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Changing your company's 401(k) plan

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Include your boss in these conversations. He or she is probably putting money into a 401(k) that would also reap benefits if the plan were improved. Having your boss' support can also reduce the chance that you'd be written off as a lone complainer.

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At some point, you will need to approach the person who can actually change the plan -- typically, someone in the human resources department.

Don't forget that your company also wants to retain the best workers. If the investment choices in the 401(k) plan are disappointing and not attractive to employees, human resources has an incentive to make changes.

Unfortunately, too many employees chicken out before they get this far.

It's very expensive to move a plan around. When you go in to change it, everything stops.

"I think there is an intimidation factor," Solin says. "I understand that as an employee, you take a risk when you write that letter to the human resources department. But I also believe that the only way to affect change is to speak up."

Offer to help the plan administrator
As you communicate concerns to your company's management, offer to help find a solution. Some firms have 401(k) committees that include rank-and-file employees who evaluate plan alternatives. Volunteer to be on one.

Be willing to dedicate the time and effort, because the end result could be a much-improved company retirement plan.

Even if you are successful in presenting your concerns and convincing your employer to make changes to the company 401(k), realize that it could take several months before you would be able to actually invest in the new options.

"It's very expensive to move a plan around. When you go in to change it, everything stops," says Melody Juge, founder of 401(k) Choice in Westlake Village, Calif.

"Everyone has to fill out new papers, and there's usually a blackout period where no changes can be made. This is a very time-intensive project -- especially for a small business. It's not something that should be done lightly."

Stephen says his willingness to help communicate the reasons behind his company's switch was extremely important to the success of the process.

"Our company was relatively small, and I made sure that our fellow employees knew about the upcoming change long before it was announced," he says. "I also explained the reason for the move -- the high costs that each of the employees was paying from his or her savings -- long before any formal announcement came out of HR (human resources). This is only something that you can do in a small company, I suppose, but for us it worked very well."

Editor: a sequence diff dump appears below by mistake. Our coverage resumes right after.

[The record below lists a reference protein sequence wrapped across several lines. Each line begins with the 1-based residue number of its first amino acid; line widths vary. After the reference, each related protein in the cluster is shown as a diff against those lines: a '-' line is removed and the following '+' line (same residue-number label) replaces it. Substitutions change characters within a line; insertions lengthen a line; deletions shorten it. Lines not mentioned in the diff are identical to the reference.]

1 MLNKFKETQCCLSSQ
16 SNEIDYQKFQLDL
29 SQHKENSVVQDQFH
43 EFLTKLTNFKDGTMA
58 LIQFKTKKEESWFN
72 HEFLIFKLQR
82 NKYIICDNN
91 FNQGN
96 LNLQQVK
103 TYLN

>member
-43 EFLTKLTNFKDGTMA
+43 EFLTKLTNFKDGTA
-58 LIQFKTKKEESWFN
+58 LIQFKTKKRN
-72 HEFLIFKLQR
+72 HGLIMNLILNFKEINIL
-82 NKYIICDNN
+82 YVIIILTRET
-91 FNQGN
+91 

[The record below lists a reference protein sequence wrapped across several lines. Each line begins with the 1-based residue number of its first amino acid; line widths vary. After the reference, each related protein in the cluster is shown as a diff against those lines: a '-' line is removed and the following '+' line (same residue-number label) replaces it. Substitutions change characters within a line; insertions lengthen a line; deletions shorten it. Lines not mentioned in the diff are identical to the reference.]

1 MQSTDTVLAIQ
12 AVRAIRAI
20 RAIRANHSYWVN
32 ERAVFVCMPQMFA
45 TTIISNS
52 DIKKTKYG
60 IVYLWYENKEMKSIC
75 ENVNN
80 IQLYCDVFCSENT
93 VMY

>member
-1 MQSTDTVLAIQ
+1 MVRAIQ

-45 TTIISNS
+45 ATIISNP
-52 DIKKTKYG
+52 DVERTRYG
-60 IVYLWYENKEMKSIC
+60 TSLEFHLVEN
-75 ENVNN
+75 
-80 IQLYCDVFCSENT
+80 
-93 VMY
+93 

Stephen believes that the switch has also helped employees become more serious about their retirement planning.

"Generally speaking, folks were very receptive to the news," he says. "In fact, because of all the noise and training that was associated with the move, a few employees that did not contribute to the old plan decided to join the new plan after it was launched."

If all else fails, invest elsewhere
Company retirement plans are a great benefit, but they are not an employee's only choice for retirement savings. Depending on your situation, a traditional or Roth IRA might offer you more flexibility and cheaper fees.

Some employers might even let participants -- particularly those over age 59 -- do an in-service rollover from their company 401(k) into an IRA.

Before you make any changes, however, consider getting advice from a personal finance professional who is familiar with your financial situation. There could be a number of restrictions that affect where and when you can invest money.

If a company's employees aren't happy about their 401(k) plan options, the company has an incentive to change them. If you speak up about ways to improve your employer's 401(k) today, you and your colleagues' retirement portfolios could be worth substantially more money in the future.'s corrections policy -- Posted: July 7, 2008
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